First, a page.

Walsh marks 47th birthday with status report on seniors, $206k grant for UMass Boston
Apr. 17, 2014
Mayor Martin Walsh celebrated his forty-seventh birthday on familiar turf last Thursday: At UMass Boston’s campus, he announced a $206,000 grant to university’s Venture Development Center and the completion of a research report on Boston’s growing elderly population.
The funding is part of a 4-year grant from the U.S. Department of Labor administered through the Mayor’s office of jobs and community service. The $206,000 will fund the Life Science Internship Training Program, focused on preparing students at UMass Boston and other state and community colleges for paid internship opportunities in the Life Sciences industry.
“Too often we think that once we get our students into college their future is assured,” Walsh said at the Venture Development Center, which was once a school cafeteria. “That is not the case. We need to create pathways that reach all the way to the workplace.”
The program is based on a workshop taught developed and taught by VDC Director William Brah. The grant will enable an in-person workshop to be developed into an online course, making it available to students from all over the metropolitan area. The course is focused on helping students connect with Life Science industry start-up companies.
Searching for work at start up company is unlike a conventional job search, Brah said.
“Start-up companies rely on networking and referrals. The course is designed to help student learn how to present themselves and their work to these companies and get into their networks. We have had a good track record having placed 150 UMass Boston students in faced paced start-ups. The grant will enable us to help even more students.”
The program is partnered with the Massachusetts Life Sciences Center’s (MLSC) internship program. The MLSC is a quasi-public agency of the Commonwealth of Massachusetts tasked with implementing a 10-year, $1-billion initiative that was signed into law by Gov. Deval Patrick in 2008. The MLSC’s internship program connects Massachusetts students with Life Science employers operating in Massachusetts. The companies are reimbursed for their intern’s salary by the MLSC.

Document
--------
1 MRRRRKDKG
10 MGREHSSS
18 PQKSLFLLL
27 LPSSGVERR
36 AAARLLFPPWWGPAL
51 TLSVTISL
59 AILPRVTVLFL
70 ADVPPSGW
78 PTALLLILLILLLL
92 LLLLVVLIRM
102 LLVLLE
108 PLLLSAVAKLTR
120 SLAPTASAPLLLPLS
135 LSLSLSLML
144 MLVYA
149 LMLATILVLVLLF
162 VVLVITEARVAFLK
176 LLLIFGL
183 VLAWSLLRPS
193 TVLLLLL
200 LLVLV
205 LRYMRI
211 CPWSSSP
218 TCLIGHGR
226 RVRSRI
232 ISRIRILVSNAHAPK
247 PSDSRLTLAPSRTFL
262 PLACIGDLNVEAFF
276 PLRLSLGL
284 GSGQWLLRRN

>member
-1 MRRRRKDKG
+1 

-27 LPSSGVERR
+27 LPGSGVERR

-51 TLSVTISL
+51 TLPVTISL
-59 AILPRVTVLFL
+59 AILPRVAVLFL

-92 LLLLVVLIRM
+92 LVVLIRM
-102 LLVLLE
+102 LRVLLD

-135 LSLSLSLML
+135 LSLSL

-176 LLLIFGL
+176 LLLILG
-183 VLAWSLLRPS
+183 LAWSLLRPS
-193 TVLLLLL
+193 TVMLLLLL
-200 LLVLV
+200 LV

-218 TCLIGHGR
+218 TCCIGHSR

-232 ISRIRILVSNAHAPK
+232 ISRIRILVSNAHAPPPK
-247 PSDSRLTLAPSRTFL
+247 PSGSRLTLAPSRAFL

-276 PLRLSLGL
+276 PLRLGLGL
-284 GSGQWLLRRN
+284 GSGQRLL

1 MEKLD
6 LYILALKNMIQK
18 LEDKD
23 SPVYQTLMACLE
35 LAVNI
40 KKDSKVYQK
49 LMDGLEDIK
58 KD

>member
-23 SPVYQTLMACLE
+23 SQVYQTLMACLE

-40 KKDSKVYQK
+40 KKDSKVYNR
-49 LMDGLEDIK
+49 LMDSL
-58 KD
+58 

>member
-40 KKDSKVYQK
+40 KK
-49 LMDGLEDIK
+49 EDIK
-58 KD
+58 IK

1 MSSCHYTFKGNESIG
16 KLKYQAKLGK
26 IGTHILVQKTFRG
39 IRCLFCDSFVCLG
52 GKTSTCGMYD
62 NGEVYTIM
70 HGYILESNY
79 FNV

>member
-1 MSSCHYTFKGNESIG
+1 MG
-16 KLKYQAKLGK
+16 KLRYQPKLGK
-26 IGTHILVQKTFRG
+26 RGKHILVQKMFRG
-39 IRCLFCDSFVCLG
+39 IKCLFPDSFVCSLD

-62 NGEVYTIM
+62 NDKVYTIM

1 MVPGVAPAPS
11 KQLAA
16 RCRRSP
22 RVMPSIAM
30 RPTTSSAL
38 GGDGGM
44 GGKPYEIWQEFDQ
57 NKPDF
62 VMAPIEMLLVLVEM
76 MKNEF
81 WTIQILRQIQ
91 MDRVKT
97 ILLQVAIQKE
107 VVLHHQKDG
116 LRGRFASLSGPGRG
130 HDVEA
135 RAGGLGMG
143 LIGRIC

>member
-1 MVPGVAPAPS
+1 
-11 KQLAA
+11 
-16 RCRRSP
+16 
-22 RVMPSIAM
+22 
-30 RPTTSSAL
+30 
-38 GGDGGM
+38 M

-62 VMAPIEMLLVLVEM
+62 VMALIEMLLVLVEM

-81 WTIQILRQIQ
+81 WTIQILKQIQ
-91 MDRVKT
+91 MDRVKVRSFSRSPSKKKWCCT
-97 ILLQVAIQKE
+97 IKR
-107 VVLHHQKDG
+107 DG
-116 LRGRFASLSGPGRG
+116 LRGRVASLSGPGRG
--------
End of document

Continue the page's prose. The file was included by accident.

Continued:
“Students are required to post their resume on the MLSC website,” said Brah. “But the companies range in size and there are thousands of resumes posted on the site. We have identified 160 faced paced start-ups in Boston that have received venture capital and are looking to hire that are not searching the MLSC site. What we have done is begun reaching out to those companies and asking them to look for our students on the site; but really the course is about connecting students to growing start-ups in the life science industry and preparing them to work there.”
Fifty students from 5 different schools have already applied for the course, which is free and available to all two or four year science, engineering, or business majors.
Two UMass Boston students and interns through the MLSC Internship program, Bersabel Wondimagegnhu and Hembly Rivas, alongside UMass Boston Chancellor Keith Motley, accepted the grant on behalf the many students that will enroll in the training programs.
Separately, after the presentation at the Venture Development Center, Walsh walked across the Columbia Point campus to the Ryan Lounge, announcing the completion of “Aging in Boston,” a research report commissioned by Mayor Walsh and conducted by the Center for Social and Demographic Research on Aging Gerontology Institute in conjunction with City of Boston’s Commission on Affairs of the Elderly.
“We want to enhance the quality of life for older Bostonians,” Walsh said. “The only way to do that is to understand what their needs are and how they live. With this report we have detailed data on the aging population of our city.”
The report finds that by the year 2030, persons over 60 years old will make up one-fifth of Boston’s total population. It also demonstrates a growing diversity in the elderly population. “This report gives us the knowledge we need to plan for this growth and better serve our aging population,” Walsh said.
Walsh also encouraged public service agencies of all kinds to examine the data collected in the report, “Everyone planning for the future of Boston needs to learn about its population. By working together we can find solutions that best serve all of our residents.”
Boston will be one of the first cities join the World Health Organization’s age friendly City Network. “This will help us create an action plan so we will be able to take decisive steps to make Boston a better place for older people to live,” Walsh said.